You may have realized that my other half of the Double Touble, cherished columnist and friend Joe Boyle, and I decided on a short summer break recently, but now we are back with more takes on shared topics, which we call Double Take. Joe actually inspired us both with some photos of skies shortly after the latest blanket of wildfire smoke had lifted. But I wanted to show off my own pictures – because only the other day I had been contemplating one of them.
Sky is that seemingly incorporeal, colorful thing that is hanging over us constantly. Every morning at 4:15 when I’m getting up, my first steps are to the window in our front room to check the sky. In the summer, I can already make out the first rays of light at the horizon and figure what kind of day it might become. In winter, the clearness implies the temperature outside – mostly confirmed by hoarfrost on the roofs or on the grass. Just by gazing at it, I get a weather forecast.
It is also the sky that determines my daily attitude. I only realized it the other day. If you hope for sunshine, but it rains that is equally disappointing as when you expected rain, but the forecast was off. It’s rubbing you the wrong way somehow, and you have to work harder for your emotional balance. Plans might have gone awry. You cannot go outside without gearing up in rain clothing, or you worry about not watering your garden enough. Your hike is not going to happen. Or you can’t start a camp fire due to the dryness of the surroundings.
But there is so much more to skies because they always change. Sometimes within only minutes. The other day, my husband and I were caught inside a rainbow! Can you imagine what it feels like when all of a sudden, the forest, the mountains, the lake you are looking at are bathed in all these nuances of colors they usually don’t have? It was a first for me, and I felt as if we had struck on the legendary pot of gold at the end of the rainbow.
Another day, my husband and I were boating all around beautiful Harstine Island in the South Puget Sound. It was a mellow June day, and there were fantastic clouds in the sky, all white and fluffy. You could see the Olympic Mountains in their gorgeous majesty on one side, and Mt. Rainier on the other. But the most amazing thing was, that the sky enwrapped us! Because the water was smooth as glass, and the same clouds above us were beckoning us from the water. And in between, everything seemed to be hovering, a slice of earth between a sky above and a sky below.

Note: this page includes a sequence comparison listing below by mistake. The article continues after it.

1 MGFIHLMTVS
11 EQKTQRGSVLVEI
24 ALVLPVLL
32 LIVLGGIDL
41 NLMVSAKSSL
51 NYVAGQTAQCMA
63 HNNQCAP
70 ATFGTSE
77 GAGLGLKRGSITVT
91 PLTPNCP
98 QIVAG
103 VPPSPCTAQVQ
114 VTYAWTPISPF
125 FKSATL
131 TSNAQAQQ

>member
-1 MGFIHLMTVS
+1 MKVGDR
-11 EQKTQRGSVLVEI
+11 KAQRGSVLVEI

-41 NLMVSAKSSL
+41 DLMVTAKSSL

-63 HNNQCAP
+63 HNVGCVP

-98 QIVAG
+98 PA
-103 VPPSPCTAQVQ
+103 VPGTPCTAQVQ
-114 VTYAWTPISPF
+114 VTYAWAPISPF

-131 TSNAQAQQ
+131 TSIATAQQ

Only last weekend, we drove over to Ellensburg. We had tickets for a concert in the Gorge that was postponed, but we had kept the motel room anyway. Why waste a perfect opportunity to explore?! Of course, we traveled right into the smoke. It was especially thick on the banks of the Columbia River. You couldn’t make out any vistas. You couldn’t see the sky. But the next morning, the smoke had been blown out, and we drove up a hill. Through the clouds in an otherwise clear sky, the sun broke. Its light streaked the landscape below like a fan brush. There was an almost Biblical quality to this sky we had hoped for after a week of smoke. It was elating.
Sky – I have to admit that it can alter my level of happiness. It never fails to make me marvel. Whether it is leaden gray and feels like a downy duvet between you and the blue that you know is somewhere above. Or whether the quality of a cloudless sky tells you that summer has turned into fall. Or a thunderstorm brewing over the Olympic Peninsula, racing towards the islands in the Sound, and already shedding some rain here and there, this dramatic quality of gray nuances in swirls and bold strokes.
Sky is never boring, for sure. We often take it for granted as long as we are able to see it. But it is a surprise package day after day. And even if it doesn’t hold all the gifts we might expect at a specific time – we might as well make the most of it. And surprise ourselves.
Care to read Boyle’s Double Take? Click here.
Joe Boyle, author of the Suburban Times’ column “Westside Story”, and Susanne Bacon, novelist and author of the Suburban Times’ column “Across the Fence”, are sharing their thoughts about a variety of topics in their joint project of double features called “Double Take”. Comments are more than welcome, as they know that the world has more than their two angles – the more the merrier.